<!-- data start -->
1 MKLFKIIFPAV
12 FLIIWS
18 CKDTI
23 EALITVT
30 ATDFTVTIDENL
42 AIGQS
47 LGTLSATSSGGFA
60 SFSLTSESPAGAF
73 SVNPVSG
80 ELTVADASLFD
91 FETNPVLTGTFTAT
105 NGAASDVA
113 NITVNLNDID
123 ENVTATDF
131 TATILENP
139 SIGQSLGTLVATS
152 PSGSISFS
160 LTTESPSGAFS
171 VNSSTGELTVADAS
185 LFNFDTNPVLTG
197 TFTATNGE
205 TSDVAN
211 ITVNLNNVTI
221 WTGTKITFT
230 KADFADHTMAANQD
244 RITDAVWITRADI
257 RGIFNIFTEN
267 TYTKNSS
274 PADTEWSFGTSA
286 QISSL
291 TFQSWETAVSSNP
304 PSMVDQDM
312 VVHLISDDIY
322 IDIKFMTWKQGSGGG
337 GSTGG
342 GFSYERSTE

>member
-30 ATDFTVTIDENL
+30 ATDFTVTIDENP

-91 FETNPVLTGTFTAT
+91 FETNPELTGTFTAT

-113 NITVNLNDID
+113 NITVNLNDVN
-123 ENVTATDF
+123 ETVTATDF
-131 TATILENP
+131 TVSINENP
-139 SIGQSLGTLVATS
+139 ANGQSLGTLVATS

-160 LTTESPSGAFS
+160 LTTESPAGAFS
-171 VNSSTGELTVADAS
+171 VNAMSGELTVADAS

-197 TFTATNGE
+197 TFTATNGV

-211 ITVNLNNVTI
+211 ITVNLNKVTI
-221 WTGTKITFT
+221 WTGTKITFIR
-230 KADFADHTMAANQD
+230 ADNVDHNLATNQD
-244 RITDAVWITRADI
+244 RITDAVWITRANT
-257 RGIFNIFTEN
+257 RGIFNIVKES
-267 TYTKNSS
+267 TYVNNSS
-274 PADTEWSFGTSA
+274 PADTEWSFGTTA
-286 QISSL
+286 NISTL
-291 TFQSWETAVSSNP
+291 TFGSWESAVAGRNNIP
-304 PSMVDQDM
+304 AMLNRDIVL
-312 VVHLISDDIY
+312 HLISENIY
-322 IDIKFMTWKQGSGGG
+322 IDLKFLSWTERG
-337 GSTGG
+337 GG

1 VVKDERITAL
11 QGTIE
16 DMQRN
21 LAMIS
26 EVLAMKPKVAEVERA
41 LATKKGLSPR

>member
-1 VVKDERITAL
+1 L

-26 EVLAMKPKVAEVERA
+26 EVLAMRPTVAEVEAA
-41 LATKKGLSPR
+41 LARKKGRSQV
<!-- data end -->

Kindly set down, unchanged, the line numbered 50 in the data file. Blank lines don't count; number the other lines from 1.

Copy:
-160 LTTESPSGAFS